Graphene-glass bimorphs can be used to fabricate numerous micron-scale 3-D structures, including (top to bottom) tetrahedron, helices of controllable pitch, high-angle folds and clasps, basic origami motifs with bidirectional folding, and boxes. Cornell University

Imagine a robotic cell that can function on its own from carrying electric charge, studying the environment around it and changing shape constantly to adapt to it.

Sounds like something right out of a fictional, futuristic world where robots are built from cells like humans and can do everything we can, but better.

But now, physicists from Cornell University have done just this and given this device microscopic muscles too.

The team has successfully created the world’s first robot exoskeleton that can rapidly change its shape upon sensing chemical or thermal changes in its environment. And, it’s as tiny as a cell. The team has even given it electronic, photonic and chemical properties making it a functioning robotic microorganism.

“You could put the computational power of the spaceship Voyager onto an object the size of a cell,” Itai Cohen, co-author of the study based on the research in a press release. “Then, where do you go explore?”

“We are trying to build what you might call an ‘exoskeleton’ for electronics,” said McEuen, the John A. Newman Professor of Physical Science and director of the Kavli Institute at Cornell for Nanoscale Science.

The only things that come close to this are modern day computer chips. These tiny devices are capable of carrying information and processing it too, but are rigid in structure and fixed to one position.

The machines developed by Cornell scientists move using a device known as a bimorph. A bimorph is obtained when two materials react to external stimulus; the team was inspired by origami to combine graphene and glass to create a bimorph that bends with any stimulus like heat, chemical reactions, voltage or just a prod.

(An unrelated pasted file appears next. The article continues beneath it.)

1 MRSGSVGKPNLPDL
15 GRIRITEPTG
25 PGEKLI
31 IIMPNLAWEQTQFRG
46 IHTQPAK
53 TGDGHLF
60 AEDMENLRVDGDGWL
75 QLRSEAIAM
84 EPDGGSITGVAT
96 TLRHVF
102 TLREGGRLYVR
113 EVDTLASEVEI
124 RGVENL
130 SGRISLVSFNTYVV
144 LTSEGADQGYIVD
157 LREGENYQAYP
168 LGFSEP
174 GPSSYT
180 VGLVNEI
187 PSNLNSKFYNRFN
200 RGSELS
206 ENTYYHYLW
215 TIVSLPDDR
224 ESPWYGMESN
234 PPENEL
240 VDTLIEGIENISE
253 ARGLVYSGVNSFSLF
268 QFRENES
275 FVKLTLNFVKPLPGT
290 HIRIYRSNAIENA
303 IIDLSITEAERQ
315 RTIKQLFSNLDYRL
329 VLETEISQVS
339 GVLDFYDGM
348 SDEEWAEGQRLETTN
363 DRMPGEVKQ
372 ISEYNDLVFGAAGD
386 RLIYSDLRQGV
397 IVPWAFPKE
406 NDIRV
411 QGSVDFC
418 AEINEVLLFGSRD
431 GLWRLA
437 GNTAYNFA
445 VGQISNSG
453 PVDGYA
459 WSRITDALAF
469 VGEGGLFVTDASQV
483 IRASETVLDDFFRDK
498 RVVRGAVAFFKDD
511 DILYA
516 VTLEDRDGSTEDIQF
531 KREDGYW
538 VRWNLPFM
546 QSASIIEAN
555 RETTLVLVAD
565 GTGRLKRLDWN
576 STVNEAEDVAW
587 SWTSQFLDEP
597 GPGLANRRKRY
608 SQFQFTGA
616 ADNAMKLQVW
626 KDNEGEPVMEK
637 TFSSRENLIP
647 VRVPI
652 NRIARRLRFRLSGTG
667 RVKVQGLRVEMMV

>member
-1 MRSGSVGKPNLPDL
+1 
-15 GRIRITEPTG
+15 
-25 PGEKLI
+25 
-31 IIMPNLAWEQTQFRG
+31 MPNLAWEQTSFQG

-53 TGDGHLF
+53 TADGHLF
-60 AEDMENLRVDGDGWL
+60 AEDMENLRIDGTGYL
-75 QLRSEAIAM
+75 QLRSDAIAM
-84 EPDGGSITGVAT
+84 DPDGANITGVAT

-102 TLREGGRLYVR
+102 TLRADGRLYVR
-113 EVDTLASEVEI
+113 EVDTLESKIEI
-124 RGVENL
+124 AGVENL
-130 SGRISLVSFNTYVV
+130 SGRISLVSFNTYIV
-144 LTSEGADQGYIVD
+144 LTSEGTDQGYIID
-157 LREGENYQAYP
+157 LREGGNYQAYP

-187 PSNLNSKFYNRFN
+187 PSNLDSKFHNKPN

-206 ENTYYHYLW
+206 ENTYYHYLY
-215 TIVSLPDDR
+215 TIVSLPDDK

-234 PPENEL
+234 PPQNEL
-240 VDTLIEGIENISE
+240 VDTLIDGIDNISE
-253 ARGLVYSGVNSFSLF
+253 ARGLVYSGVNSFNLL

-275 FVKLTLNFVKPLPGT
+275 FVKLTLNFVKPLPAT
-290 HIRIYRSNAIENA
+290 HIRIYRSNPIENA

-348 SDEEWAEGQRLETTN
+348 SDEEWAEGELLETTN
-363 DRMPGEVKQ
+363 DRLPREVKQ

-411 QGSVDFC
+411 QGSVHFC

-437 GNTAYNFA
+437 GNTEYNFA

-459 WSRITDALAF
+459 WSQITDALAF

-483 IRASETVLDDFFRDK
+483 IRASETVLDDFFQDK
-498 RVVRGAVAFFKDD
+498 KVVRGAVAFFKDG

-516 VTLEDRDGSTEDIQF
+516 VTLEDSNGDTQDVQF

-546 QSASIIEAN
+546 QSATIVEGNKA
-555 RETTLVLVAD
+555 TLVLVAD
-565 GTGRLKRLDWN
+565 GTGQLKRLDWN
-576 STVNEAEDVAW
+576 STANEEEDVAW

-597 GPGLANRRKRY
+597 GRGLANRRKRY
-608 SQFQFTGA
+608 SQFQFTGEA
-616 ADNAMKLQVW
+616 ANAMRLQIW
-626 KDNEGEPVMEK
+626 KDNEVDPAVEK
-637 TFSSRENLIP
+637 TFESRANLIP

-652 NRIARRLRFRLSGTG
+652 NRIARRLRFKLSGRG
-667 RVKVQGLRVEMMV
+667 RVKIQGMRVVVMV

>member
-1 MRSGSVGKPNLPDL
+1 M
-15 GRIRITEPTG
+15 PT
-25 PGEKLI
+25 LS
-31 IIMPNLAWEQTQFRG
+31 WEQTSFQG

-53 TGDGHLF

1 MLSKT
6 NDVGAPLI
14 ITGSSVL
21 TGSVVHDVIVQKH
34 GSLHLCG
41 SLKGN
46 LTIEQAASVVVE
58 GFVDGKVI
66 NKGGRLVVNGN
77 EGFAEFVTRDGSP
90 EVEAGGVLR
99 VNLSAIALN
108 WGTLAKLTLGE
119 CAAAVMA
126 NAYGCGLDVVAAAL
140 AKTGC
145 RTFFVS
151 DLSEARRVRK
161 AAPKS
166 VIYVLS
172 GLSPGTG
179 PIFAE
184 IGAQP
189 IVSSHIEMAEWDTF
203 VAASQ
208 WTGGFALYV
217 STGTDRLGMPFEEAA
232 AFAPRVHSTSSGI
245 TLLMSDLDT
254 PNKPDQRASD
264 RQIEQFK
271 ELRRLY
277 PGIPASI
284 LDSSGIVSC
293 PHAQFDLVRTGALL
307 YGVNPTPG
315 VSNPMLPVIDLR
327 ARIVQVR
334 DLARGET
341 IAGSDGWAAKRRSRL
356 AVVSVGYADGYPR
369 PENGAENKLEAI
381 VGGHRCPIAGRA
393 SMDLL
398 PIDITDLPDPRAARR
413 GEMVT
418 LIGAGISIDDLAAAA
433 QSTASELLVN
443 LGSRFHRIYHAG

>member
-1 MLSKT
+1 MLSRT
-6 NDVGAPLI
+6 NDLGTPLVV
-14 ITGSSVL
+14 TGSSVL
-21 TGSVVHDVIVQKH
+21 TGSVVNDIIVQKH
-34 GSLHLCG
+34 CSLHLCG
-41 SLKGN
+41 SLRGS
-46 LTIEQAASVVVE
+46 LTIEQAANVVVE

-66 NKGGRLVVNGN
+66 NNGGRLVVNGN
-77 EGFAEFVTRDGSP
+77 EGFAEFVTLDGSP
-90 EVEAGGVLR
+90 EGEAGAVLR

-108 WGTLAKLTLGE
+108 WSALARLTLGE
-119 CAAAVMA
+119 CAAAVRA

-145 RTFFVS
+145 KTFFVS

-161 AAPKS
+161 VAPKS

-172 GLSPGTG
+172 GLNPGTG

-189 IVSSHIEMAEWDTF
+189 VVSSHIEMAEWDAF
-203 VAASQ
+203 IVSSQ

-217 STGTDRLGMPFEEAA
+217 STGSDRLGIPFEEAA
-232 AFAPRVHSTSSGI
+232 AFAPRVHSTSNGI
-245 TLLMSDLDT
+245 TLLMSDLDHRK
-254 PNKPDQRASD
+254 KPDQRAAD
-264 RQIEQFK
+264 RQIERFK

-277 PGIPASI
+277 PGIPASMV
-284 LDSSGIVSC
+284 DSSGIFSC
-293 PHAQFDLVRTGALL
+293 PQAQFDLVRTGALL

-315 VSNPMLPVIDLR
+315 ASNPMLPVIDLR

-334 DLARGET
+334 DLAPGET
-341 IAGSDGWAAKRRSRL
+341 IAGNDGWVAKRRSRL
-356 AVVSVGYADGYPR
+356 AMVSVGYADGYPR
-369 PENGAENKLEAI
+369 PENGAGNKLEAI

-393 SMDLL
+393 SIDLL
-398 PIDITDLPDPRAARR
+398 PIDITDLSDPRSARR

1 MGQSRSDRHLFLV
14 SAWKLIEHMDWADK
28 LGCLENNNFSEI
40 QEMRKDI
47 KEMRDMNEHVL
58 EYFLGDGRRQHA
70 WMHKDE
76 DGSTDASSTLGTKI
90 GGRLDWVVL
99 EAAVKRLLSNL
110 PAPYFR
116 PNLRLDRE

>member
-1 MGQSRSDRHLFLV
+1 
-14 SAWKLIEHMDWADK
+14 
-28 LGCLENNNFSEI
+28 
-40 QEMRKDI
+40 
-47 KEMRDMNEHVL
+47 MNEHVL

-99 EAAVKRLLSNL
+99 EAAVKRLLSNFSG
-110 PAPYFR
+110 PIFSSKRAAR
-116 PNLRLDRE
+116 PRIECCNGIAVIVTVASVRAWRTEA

In a bimorph, the two materials react differently to a single stimulus. The change in one of the components of the bimorph puts a strain on the whole structure, which in turn is countered by the other component stretching out to accommodate it.

The team added flat panels on one side of the materials that cannot move. This resulted in a localized rigidity allowing only specific places to move according to the type of stimulus the bimorph received. This led to desirable changes in shape instead of just uncontrolled morphing of layers.

The team used graphene and glass bimorph to make a variety of folding structures ranging from tetrahedrons to cubes, essentially giving it the functionality of a tiny muscle that compresses or expands with stress.

The reason for using a grapheme-glass bimorph is that they also respond to chemical stimuli by driving large ions into the glass, causing it to expand.

The team painted on atomically thin layers of silicon dioxide onto aluminium over a cover slip to give it the rigid layer to facilitate shape changes. Then, an atom thin layer of graphene was put on the stack making the thinnest bimorph ever made.

The team hopes that this discovery will become the future of nano-robotics. The bimorph has the incredible physical properties of graphene-like strength, making it a tiny, durable electronic exoskeleton capable of morphing.

“Our devices are compatible with semiconductor manufacturing,” Cohen said. “That’s what’s making this compatible with our future vision for robotics at this scale.”

“If you want to build this electronics exoskeleton,” he added, “you need it to be able to produce enough force to carry the electronics. Ours does that.”

“Right now, there are no ‘muscles’ for small-scale machines,” he said, “so we’re building the small-scale muscles.”

The study titled “Graphene-based Bimorphs for Micron-sized, Autonomous Origami Machines” was published Jan. 2 in Proceedings of the National Academy of Sciences and was led by postdoctoral researcher Marc Miskin.